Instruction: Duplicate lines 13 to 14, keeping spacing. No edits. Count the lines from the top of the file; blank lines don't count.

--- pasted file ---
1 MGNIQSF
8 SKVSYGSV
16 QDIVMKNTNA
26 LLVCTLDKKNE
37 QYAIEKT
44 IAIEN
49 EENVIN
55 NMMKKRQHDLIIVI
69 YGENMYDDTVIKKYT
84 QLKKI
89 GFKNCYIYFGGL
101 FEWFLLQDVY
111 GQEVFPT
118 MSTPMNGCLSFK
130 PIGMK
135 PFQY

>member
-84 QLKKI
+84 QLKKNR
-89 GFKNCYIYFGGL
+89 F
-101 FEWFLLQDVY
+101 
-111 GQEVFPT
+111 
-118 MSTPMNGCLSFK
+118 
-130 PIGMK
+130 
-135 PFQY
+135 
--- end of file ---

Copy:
111 GQEVFPT
118 MSTPMNGCLSFK